In the world of clinical research, study coordinators often grapple with the challenging task of managing lab kits and clinical inventory by cobbling together paper trails, sticky notes, and spreadsheets. It’s not uncommon for every member of a research site’s team to employ their own unique method for monitoring clinical supplies across the various studies they’re involved in.
But when clinical inventory data and workflows aren’t centralized, digitized, or tech-enabled, it opens the door to significant oversights that can jeopardize the patient experience and place undue stress on limited site resources.
So what can happen when sites don’t have real-time visibility to their inventory across all of their trials and sponsors? In this blog, we explore the top 5 risks that can occur when sites rely on decentralized, paper-based methods for managing their lab kits and other clinical supplies.
When research sites are simultaneously managing multiple trials across a variety of sponsors, the task of tracking current on-hand inventory quantities and expiration dates can be incredibly difficult. This less-than-ideal situation often leaves sites ill-prepared for patient visits. Most protocols mandate stringent visit windows, requiring visits to be performed within specific timeframes. When a site must postpone a visit due to a lack of usable (e.g. unexpired) inventory, the visit may need to be conducted outside of the prescribed window. Even if a site manages to piece together an improvised lab kit using other supplies that they have on hand, this unreliable solution is susceptible to downstream errors during sample processing — including missed sample collections, requisition form errors, and a greater number of queries.
Ultimately, visit deviations not only place an additional administrative burden on site staff — who must generate extra paperwork to document the deviations and their root causes — but they can also pose a significant threat to the integrity of the study by introducing data gaps and jeopardizing patient enrollment and retention.
Behind each lab kit is a patient whose hopes are tethered to a potentially life-saving or life-changing treatment. When a patient must be turned away or rescheduled due to clinical inventory shortages or errors that are committed as a result of creating a makeshift lab kit, it can place a significant burden on a sick patient who is oftentimes already bearing the weight of an illness or medical condition. For some patients, the journey to a research site may span hours of travel from their homes. Postponing planned visits or having to redo a visit that was already performed can translate to treatment delays, more unnecessary travel, or scheduling conflicts.
Without a streamlined way to manage inventory, lab kit expirations can slip through the cracks — resulting in wasted supplies and cluttered storage facilities that already have limited space. Precious site resources must then be diverted to the arduous task of sifting through inventory, identifying expired items, reporting them to kitting vendors for restocking, and navigating the intricate process of disposal. As highlighted in one of our previous blogs that recapped one of our roundtable discussions with site personnel, clinical researchers are often left feeling conflicted about the preventable disposal of plastic waste, while also grappling with the time-consuming sorting process that diverts valuable resources from more pressing tasks.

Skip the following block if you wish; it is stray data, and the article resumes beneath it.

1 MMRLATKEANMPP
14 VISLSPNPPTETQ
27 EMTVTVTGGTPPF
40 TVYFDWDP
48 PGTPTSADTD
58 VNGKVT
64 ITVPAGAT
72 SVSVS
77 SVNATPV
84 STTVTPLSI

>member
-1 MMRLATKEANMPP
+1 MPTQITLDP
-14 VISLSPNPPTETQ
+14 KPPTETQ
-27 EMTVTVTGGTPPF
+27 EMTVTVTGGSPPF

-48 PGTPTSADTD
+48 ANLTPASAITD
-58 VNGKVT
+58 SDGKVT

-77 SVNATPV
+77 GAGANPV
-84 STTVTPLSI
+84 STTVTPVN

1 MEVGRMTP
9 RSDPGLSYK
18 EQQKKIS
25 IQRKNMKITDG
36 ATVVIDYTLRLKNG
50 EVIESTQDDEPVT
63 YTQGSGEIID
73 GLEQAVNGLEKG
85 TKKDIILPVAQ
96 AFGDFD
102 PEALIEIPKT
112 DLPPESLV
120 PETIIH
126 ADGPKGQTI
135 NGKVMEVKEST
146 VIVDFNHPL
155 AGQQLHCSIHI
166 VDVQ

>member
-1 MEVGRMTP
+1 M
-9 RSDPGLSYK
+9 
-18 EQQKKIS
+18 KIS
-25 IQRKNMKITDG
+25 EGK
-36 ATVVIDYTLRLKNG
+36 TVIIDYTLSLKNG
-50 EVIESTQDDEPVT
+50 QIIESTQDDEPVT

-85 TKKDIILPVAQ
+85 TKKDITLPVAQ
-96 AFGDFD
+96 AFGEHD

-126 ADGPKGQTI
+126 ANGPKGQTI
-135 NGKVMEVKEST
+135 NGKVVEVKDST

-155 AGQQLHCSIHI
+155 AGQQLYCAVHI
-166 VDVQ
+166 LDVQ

While every research site maintains its own distinctive approach to storing and organizing lab kits and other clinical inventory, there seems to be a common thread: limited storage space leads to crowding. For sites lacking a centralized system for managing clinical inventory, the search for a specific lab kit can be a lengthy ordeal, especially when on-site inventory numbers are in the hundreds or thousands. Site staff may also lack visibility to the status of incoming lab kit orders, forcing them to spend their valuable time confirming whether an order has been placed and when it’s expected to reach the site. These menial tasks can quickly accumulate, needlessly consuming hours of site resources on a weekly basis.
It’s not uncommon for study coordinators and other site staff to lend their support across various trials — often due to the challenges posed by turnover, vacation periods, and unexpected sick leaves. Effective coordination among site staff is critical in smoothing the transition of responsibilities. However, if inventory management within a research site is not centralized, the seamless handoff of tasks can be tricky. For instance, one study coordinator may not have full visibility to lab kits ordered by another study coordinator — leading to lost kits or unnecessary duplicate orders.
Slope’s clinical trial execution platform is free for sites, enabling site staff to track their inventory data and workflows in a centralized, easy-to-use digital platform. With the ability to monitor real-time inventory quantities, expiration dates, and supply locations in your facility, you can ensure that your site will always be prepared for every patient visit while also reclaiming precious time for more pressing tasks.
Click here to join the 60%+ of NCI-designated comprehensive cancer centers in the U.S. who are using Slope to manage clinical inventory. In the meantime, read more about how The University of Pittsburgh Medical Center Hillman Cancer Center (UPMC HCC) leveraged Slope’s platform to account for 100% of their unexpired inventory in one of their disease centers in just a few months’ time.